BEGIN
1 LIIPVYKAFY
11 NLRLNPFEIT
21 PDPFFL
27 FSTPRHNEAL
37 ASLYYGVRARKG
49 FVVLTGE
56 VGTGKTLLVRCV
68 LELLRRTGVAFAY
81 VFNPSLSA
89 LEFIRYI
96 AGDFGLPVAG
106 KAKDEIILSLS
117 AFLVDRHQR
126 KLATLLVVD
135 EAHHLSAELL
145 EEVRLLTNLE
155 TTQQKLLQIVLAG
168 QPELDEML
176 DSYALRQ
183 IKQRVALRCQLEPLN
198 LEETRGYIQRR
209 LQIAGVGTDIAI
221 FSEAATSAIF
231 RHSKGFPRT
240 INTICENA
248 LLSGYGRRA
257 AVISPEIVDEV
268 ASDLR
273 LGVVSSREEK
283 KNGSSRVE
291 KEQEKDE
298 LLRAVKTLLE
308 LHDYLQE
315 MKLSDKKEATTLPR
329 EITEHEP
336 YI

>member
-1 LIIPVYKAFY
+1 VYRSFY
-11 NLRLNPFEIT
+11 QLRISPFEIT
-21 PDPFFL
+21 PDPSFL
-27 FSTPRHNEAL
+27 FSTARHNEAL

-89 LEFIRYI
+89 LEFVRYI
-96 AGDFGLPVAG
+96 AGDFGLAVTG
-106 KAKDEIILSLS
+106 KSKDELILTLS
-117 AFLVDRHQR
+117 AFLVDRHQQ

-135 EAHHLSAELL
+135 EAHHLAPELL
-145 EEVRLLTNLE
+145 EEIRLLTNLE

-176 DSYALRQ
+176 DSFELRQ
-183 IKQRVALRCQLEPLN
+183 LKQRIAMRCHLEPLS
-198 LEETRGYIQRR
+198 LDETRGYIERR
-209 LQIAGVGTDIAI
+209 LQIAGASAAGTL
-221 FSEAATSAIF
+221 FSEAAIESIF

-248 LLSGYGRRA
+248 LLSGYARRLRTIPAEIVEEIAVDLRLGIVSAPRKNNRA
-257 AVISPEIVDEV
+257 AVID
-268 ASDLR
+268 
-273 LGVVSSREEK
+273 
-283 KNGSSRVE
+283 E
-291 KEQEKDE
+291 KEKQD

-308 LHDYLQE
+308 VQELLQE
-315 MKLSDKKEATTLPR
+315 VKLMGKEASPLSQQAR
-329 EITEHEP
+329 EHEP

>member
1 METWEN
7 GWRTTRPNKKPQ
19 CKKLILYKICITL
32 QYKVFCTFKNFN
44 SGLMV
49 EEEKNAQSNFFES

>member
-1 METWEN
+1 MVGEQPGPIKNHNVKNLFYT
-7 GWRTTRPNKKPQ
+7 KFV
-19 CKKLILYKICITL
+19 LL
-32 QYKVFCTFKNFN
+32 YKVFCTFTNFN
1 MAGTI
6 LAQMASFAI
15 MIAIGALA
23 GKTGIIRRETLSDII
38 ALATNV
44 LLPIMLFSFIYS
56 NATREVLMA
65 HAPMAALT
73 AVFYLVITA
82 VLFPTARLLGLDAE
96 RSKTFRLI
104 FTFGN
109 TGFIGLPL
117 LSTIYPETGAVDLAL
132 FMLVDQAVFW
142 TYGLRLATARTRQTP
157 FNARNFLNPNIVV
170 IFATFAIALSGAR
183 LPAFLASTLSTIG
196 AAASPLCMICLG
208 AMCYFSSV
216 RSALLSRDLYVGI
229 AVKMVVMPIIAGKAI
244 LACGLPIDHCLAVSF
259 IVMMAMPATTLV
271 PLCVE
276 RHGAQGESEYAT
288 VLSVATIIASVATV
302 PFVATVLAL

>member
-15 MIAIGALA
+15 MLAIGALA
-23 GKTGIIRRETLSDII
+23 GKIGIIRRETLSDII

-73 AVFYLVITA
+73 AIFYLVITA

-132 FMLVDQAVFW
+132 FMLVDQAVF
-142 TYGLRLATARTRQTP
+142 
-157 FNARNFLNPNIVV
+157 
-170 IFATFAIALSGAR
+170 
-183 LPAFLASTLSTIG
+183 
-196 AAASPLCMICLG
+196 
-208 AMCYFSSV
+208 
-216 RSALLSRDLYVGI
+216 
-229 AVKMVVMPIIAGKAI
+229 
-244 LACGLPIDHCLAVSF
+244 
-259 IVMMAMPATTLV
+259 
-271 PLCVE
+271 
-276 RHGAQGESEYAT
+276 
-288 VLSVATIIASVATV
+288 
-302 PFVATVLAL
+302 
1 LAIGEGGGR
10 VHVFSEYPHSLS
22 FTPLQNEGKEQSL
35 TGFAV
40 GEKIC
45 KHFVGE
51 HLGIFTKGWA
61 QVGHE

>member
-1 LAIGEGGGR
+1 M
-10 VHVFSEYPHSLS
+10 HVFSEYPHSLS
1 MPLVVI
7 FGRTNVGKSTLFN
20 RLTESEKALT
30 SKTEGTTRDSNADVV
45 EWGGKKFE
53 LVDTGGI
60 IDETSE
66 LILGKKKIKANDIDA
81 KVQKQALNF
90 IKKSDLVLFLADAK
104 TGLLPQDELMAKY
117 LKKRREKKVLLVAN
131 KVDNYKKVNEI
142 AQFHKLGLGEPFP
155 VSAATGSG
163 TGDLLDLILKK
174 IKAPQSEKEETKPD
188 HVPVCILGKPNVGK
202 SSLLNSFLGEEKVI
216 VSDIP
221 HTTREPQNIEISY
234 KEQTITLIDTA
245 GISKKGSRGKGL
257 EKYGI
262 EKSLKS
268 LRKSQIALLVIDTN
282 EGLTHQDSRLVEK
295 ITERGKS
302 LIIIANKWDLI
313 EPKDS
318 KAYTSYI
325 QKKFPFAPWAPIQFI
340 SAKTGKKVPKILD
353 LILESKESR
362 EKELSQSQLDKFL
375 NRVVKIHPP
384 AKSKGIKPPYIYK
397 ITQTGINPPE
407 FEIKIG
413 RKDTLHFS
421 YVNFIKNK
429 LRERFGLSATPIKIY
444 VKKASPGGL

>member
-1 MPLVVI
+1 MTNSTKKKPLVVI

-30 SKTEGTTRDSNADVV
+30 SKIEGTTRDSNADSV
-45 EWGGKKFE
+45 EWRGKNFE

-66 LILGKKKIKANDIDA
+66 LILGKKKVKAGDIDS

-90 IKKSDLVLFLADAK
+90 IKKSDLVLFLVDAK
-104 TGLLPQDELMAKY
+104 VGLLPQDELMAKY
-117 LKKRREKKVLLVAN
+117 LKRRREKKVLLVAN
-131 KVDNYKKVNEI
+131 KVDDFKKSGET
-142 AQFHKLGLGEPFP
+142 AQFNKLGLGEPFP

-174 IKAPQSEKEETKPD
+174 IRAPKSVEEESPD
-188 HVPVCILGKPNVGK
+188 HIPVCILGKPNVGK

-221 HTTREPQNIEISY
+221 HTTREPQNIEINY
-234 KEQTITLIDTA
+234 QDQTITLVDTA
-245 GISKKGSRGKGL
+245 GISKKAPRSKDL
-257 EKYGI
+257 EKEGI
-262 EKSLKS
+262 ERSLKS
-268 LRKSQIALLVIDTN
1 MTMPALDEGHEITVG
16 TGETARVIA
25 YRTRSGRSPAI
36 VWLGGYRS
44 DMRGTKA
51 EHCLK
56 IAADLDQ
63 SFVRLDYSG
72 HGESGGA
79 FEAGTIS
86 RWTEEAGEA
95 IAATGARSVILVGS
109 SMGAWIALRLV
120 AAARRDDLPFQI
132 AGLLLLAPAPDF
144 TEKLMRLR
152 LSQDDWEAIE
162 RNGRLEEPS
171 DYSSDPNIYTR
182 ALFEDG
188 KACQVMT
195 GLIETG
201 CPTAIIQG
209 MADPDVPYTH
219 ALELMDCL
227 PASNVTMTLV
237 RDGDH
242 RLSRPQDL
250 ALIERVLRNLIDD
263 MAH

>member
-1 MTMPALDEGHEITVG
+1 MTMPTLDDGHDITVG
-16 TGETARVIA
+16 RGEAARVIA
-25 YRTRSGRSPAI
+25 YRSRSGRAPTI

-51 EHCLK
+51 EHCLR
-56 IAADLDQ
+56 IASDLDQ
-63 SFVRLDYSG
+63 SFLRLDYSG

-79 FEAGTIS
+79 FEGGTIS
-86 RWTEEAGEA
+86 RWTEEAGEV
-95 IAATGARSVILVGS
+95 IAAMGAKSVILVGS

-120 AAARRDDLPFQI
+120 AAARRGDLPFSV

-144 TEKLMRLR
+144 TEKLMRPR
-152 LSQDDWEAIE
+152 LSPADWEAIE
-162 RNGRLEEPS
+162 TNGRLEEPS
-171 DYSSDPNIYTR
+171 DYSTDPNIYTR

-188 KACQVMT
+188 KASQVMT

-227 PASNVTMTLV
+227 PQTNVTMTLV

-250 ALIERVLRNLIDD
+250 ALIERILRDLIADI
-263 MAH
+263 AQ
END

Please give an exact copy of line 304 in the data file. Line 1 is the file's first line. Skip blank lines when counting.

+86 RWTEEAGEV